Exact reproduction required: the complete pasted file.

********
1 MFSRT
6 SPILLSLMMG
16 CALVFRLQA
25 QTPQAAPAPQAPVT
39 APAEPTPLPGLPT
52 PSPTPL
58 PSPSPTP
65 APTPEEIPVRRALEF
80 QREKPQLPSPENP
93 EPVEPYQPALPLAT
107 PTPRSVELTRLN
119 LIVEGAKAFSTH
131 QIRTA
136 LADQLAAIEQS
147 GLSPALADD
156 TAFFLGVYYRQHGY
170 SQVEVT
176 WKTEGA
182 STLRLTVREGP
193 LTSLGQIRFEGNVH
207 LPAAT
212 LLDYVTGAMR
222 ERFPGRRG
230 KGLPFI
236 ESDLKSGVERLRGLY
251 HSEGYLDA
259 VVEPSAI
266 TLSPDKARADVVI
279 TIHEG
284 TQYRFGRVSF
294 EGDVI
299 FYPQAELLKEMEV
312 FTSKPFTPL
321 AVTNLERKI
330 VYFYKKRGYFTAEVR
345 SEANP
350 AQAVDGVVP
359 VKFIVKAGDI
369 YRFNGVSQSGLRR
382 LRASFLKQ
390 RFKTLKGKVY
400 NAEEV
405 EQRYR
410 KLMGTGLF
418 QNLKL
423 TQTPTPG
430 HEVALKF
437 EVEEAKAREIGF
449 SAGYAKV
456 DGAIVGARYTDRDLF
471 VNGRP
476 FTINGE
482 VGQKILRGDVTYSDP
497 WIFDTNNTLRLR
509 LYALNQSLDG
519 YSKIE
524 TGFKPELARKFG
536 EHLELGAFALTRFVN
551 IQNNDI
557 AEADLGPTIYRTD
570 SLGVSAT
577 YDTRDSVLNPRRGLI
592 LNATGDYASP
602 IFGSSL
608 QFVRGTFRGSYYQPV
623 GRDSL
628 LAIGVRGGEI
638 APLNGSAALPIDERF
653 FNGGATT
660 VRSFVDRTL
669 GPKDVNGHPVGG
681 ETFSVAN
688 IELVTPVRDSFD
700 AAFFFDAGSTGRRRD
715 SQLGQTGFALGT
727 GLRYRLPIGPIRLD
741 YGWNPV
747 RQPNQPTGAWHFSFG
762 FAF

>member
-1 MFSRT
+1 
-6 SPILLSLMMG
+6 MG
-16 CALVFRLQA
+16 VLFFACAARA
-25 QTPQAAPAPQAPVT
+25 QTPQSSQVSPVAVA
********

1 MFSRT
6 SPILLSLMMG
16 CALVFRLQA
25 QTPQAAPAPQAPVT
39 APAEPTPLPGLPT
52 PSPTPL
58 PSPSPTP
65 APTPEEIPVRRALEF
80 QREKPQLPSPENP
93 EPVEPYQPALPLAT
107 PTPRSVELTRLN
119 LIVEGAKAFSTH
131 QIRTA
136 LADQLAAIEQS
147 GLSPALADD
156 TAFFLGVYYRQHGY
170 SQVEVT
176 WKTEGA
182 STLRLTVREGP
193 LTSLGQIRFEGNVH
207 LPAAT
212 LLDYVTGAMR
222 ERFPGRRG
230 KGLPFI
236 ESDLKSGVERLRGLY
251 HSEGYLDA
259 VVEPSAI
266 TLSPDKARADVVI
279 TIHEG
284 TQYRFGRVSF
294 EGDVI
299 FYPQAELLKEMEV
312 FTSKPFTPL
321 AVTNLERKI
330 VYFYKKRGYFTAEVR
345 SEANP
350 AQAVDGVVP
359 VKFIVKAGDI
369 YRFNGVSQSGLRR
382 LRASFLKQ
390 RFKTLKGKVY
400 NAEEV
405 EQRYR
410 KLMGTGLF
418 QNLKL
423 TQTPTPG
430 HEVALKF
437 EVEEAKAREIGF
449 SAGYAKV
456 DGAIVGARYTDRDLF
471 VNGRP
476 FTINGE
482 VGQKILRGDVTYSDP
497 WIFDTNNTLRLR
509 LYALNQSLDG
519 YSKIE
524 TGFKPELARKFG
536 EHLELGAFALTRFVN
551 IQNNDI
557 AEADLGPTIYRTD
570 SLGVSAT
577 YDTRDSVLNPRRGLI
592 LNATGDYASP
602 IFGSSL
608 QFVRGTFRGSYYQPV
623 GRDSL
628 LAIGVRGGEI
638 APLNGSAALPIDERF
653 FNGGATT
660 VRSFVDRTL
669 GPKDVNGHPVGG
681 ETFSVAN
688 IELVTPVRDSFD
700 AAFFFDAGSTGRRRD
715 SQLGQTGFALGT
727 GLRYRLPIGPIRLD
741 YGWNPV
747 RQPNQPTGAWHFSFG
762 FAF

>member
-1 MFSRT
+1 
-6 SPILLSLMMG
+6 MG
-16 CALVFRLQA
+16 VLFFACAARA
-25 QTPQAAPAPQAPVT
+25 QTPQSSQVSPVAVA